Bear Stearns gets bailout from Fed

March 14, 2008 6:24:56 PM PDT
The housing crisis shook the very foundations of Wall Street on Friday, after a run on one of the biggest investment banks in the country almost caused it to collapse.

Bear Stearns companies watched it stock sudden drop more than $5 billion dollars in a matter of minutes -- that's half the company's value. Quickly, the Federal Reserve and rival J.P. Morgan Chase, swooped in to bail out the bank by guaranteeing billions in loans.

The CEO of Bear Sterns likened this to a depression-era run on a bank.

All this week, there have been rumors the company was having problems. Whether they were true or not, investors lost faith in the company and the rumors became reality.

Bear sterns was in the grip of a near death experience. Its overnight demise could have sparked panic on Wall Street.

Terry Connelly is an economist at Golden Gate University.

"They weren't waving, they were drowning and J.P Morgan and the fed have rushed out like a lifeguard at Bondi Beach to save a firm that is very much caught in the undertow of the credit crisis," said Golden Gate University Dean Terry Connelly, Ph.D.

The financial bailout keeps Bear Stearns on life support for 28 days. But it's not just the big guys with a cash flow problem.

Home foreclosures are hitting everyone hard; a point Federal Reserve Chairman Ben Bernanke addressed again on Friday.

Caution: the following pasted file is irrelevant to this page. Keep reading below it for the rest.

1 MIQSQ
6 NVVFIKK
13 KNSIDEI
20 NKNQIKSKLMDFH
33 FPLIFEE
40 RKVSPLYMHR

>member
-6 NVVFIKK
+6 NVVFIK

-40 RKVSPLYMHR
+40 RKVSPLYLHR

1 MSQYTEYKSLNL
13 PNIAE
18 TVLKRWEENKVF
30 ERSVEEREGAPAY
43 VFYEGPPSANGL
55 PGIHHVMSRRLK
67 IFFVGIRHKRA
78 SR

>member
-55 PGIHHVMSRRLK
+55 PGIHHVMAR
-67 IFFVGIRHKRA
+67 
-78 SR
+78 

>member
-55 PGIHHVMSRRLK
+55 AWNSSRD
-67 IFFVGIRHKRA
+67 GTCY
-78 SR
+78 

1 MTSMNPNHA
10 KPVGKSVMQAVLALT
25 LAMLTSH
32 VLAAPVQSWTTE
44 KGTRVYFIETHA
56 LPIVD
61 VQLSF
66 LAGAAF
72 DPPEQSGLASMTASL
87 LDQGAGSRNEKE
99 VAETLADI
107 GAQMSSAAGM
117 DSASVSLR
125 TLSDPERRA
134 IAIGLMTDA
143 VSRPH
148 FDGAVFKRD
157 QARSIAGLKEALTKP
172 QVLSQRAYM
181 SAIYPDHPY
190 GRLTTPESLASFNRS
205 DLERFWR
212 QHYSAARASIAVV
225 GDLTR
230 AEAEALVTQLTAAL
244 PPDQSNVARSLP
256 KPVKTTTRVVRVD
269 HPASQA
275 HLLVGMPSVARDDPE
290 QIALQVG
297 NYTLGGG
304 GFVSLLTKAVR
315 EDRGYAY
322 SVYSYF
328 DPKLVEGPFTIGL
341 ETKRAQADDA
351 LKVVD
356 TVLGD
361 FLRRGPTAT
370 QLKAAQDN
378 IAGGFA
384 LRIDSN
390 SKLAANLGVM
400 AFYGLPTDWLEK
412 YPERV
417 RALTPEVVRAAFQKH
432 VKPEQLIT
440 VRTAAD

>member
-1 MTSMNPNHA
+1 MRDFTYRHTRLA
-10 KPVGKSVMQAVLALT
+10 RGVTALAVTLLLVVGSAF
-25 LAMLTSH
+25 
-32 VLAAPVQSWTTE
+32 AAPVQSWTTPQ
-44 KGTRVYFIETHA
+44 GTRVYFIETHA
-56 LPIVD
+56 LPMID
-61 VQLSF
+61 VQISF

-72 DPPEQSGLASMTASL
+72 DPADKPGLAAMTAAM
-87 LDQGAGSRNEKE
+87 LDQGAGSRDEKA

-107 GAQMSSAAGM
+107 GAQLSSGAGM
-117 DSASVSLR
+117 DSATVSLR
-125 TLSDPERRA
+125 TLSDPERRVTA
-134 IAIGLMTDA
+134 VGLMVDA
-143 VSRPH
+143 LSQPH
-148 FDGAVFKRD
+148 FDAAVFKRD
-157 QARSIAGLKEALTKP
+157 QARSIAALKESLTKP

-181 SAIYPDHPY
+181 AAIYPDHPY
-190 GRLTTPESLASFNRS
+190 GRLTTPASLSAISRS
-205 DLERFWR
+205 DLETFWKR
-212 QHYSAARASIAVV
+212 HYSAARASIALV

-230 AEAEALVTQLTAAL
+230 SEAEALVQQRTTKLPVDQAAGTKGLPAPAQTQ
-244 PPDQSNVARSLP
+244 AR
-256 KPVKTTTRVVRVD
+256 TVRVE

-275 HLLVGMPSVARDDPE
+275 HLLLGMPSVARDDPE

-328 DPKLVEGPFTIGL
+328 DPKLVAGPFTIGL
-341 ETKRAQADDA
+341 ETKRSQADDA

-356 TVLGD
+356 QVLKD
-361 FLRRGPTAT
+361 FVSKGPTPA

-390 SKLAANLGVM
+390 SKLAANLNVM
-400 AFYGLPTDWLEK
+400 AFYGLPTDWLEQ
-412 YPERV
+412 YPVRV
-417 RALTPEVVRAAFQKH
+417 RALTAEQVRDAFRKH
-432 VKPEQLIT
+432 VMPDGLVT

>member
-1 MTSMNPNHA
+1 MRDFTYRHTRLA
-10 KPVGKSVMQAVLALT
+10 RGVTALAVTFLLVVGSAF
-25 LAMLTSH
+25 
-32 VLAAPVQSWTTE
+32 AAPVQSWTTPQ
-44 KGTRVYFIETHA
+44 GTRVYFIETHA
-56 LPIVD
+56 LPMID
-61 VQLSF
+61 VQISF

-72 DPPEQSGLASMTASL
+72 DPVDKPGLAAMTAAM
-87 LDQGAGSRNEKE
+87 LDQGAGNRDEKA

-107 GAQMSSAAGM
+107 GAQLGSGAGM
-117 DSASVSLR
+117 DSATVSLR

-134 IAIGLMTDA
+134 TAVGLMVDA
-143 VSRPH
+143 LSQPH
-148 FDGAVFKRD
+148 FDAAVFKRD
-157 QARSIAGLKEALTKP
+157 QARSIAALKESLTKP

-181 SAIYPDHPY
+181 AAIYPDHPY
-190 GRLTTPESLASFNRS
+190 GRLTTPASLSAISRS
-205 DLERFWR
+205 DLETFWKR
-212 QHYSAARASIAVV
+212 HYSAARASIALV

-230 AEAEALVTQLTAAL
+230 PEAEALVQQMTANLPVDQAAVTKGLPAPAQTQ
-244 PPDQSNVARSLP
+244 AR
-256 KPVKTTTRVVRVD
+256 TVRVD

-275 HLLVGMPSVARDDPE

"The Federal Reserve is strongly committed to fully employing our authority, expertise and resources to help alleviate their distress," said Chairman of the Federal Reserve Board Ben Bernanke.

Wall Street has already interpreted those comments to mean another significant interest rate cut, when the fed meets next week, perhaps as much as a full percentage point.

"The fed has to be very careful. It's walking a fine line. It knows it needs to reduce interest rates dramatically to free up money," said David Callaway from Marketwatch.

While President Bush continues to insist the economy is not in a recession, many analysts say the debate is over and that's actually good news because the Fed is poised to take action.

Case in point, the dramatic propping up of Bear Sterns this morning.

"We're going to live with anxiety for awhile but I think it's because we've passed this state of ideological debate, and we're now getting to the practical side of business of fixing the markets and getting them up and running again, there's hope here," said Connelly.

J.P. Morgan, the company that's stepping in to rescue Bear Stearns, is considered one of Wall Street's strongest banks right now. Many analysts say eventually, J.P. Morgan could end up owning Bear Stearns.